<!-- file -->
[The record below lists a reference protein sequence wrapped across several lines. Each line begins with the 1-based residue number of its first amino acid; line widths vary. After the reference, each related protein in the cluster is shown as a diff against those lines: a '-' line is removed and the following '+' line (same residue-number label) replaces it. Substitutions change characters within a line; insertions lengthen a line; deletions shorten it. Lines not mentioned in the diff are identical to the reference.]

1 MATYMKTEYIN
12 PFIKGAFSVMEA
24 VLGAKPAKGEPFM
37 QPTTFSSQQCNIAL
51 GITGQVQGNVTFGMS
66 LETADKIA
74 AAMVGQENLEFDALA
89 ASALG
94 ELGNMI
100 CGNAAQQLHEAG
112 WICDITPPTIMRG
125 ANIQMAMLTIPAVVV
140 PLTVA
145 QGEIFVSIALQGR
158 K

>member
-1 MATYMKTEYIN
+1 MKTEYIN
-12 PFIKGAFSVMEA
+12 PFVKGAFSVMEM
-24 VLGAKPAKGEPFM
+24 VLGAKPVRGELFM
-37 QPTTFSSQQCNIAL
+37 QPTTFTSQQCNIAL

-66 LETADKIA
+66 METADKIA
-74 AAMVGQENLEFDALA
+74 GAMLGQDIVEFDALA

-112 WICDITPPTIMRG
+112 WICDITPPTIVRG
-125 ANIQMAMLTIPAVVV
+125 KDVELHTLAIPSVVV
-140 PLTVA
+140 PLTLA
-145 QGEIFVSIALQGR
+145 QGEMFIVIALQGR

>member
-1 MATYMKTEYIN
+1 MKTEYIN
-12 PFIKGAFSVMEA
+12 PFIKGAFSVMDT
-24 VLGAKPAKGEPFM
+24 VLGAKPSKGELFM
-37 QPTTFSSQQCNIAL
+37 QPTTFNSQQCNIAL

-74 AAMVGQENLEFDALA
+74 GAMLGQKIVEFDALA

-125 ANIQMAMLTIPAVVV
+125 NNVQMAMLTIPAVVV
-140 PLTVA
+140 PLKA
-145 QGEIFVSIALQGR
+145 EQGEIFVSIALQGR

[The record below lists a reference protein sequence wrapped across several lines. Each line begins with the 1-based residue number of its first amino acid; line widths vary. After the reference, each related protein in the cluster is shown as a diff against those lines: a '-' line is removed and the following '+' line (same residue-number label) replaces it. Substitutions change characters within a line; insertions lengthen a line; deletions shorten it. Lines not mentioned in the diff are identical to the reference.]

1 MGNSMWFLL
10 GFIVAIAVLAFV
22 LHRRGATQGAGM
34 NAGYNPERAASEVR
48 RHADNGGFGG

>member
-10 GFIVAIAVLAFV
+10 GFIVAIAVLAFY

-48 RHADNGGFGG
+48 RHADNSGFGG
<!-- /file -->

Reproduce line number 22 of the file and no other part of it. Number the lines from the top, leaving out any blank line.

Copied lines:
-24 VLGAKPAKGEPFM